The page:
Most mothers can tell you the moment their child was born. It’s not the same for fathers. But I can tell you precisely the moment I met my daughters. It was 2:46 on a Sunday afternoon in October.
I had rushed back from church and just sat down to watch the game of the week. My Denver Broncos were playing their most despised of opponents – the Oakland Raiders. My game was interrupted by a knock on my front door.
My wife had taken our two sons to help her with grocery shopping. So I had to get up from my game to respond to that irritating knock.
I opened the door to two attractive young women. They seemed surprised.
“You’re a priest?” one queried.
In my rush to watch the game I had not removed my clerical collar.
“Well, yes I am,” I responded. Fully expecting they were a couple of young evangelists looking to tell me about the gospel.
There was a sudden and distinctly deafening pause.
“Can I help you?” I finally said.
They looked at each other. Then almost in unison burst out, “We think you’re our father!”
In an instant twenty-three years of guilt and remorse overcame me. I could not help it. Tears poured out like a river. My heart began to pound and I could not hear a sound.
We looked at each other for what seemed like an eternity. None of us knowing what to say next, but I knew in my heart they were correct.
One of the young women was a petite redhead with broad shoulders and a round face.. The other was a tall slim sandy blond.
“We’re sorry to have upset you,” said one.
They looked at each other and one said, “We’ll come back another day after you’ve had time to digest this.” And they turned to go.
“No!”, I said. “Don’t go, what makes you think I’m your father?”
“We took a DNA test and it showed we both had the same father,” said one. Followed quickly by, “And since we have different mothers, it didn’t add up,” said the other. Completing her sister’s thought.
“Why don’t you come in so we can talk,” I said wiping tears from my cheeks.
I turned off the TV as we entered the living room. The game had suddenly become unimportant as the opportunity to meet my daughters had instantly become the most important issue of my life. And wondering about exactly how I was going to explain why I had never acknowledged them in the past was causing heart palpitations.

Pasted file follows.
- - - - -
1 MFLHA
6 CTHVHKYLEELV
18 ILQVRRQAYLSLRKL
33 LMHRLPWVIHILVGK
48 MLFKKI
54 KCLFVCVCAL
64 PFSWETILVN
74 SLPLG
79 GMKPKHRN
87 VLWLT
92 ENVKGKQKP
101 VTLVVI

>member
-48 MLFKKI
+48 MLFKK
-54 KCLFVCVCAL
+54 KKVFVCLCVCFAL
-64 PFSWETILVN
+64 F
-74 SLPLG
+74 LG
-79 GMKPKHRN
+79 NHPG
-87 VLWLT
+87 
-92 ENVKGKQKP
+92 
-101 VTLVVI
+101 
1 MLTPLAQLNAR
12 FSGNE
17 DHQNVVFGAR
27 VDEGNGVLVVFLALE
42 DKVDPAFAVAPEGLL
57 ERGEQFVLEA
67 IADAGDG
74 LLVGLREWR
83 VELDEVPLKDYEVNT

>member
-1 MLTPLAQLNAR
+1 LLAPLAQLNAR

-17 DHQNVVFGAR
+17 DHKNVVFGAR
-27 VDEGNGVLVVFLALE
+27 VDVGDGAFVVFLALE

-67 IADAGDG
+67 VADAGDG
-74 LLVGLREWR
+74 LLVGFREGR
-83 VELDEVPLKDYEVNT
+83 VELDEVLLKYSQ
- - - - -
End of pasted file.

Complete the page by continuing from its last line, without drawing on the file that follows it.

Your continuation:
“Let’s start with names,” I said.
At the age of 22 my two daughters, Traci and Maria introduced themselves to me for the first time. To this day, I celebrate that afternoon in October as their birthday.
Hoping their mothers had discussed the issue of my fatherhood so I could speak freely, I asked the girls about how they found me.
Traci began saying they had asked their mothers about their fathers for years but were always told they had used the services of a sperm bank.
“Our mothers are committed lesbians,” said Maria. “They are wonderful mothers but not very forthcoming about our fathers. We decided to take a DNA test about a year ago because Traci’s mom is having some health issues. Traci is concerned those issues may eventually affect her. When we got the results, we began to question their story.”
Without thinking I asked, “So, how are Lisa and Malinda doing?”
“You know our mothers!” Blurted both young women in unison.
“I do. But before I can talk to you about this, I need to talk to them. You have to understand that before you were born. I signed a contract with them that I would have no involvement in your lives. It’s a contract I have regretted ever since and the reason I became so emotional at the door.
I see your mothers in both of you. Traci, your beautiful red hair tells me you are Malinda’s daughter. You must have gotten that round face and those cute freckles on the bridge of your nose from your father. Maria, your olive complexion is like your mother Lisa, but you must have gotten that sandy blond hair and height from me. I remember both of your mothers were quite petite.
It has taken me years to find peace for what we all agreed to and seeing both of you for the first time was something I never expected.
I am your father, but you already know that. I am anxious to pour out my heart to you and to get to know you. But there are other people whose lives will be impacted by this moment.
I am married and have two young sons. My wife knows a little bit about the story, but my sons do not. They are both very young. Daniel is 12 and Jeremiah is only 8. It will come as a big surprise to them that they have two sisters. I need time to prepare them for that information. If and when your mothers agree that the time has come to end our contract.
My wife and sons could return at any moment so please give me your phone numbers and your mothers’ phone number. I would like to set up a time when we can meet together to share the story and to hopefully begin to build our common life.”
We exchanged our contact information that day and Traci and Maria left. My wife did not return for another hour. And while I was trying to watch the game, my mind was racing with the prospect of being able to restore my connection to a part of my life that I thought I had put behind me.
By the time my wife and boys came through the front door calling for help to unload the groceries, I was numb. My mind was conflicted about just how and when I was going to break this news.
I knew one thing. It was going to be a long night.
To be continued…
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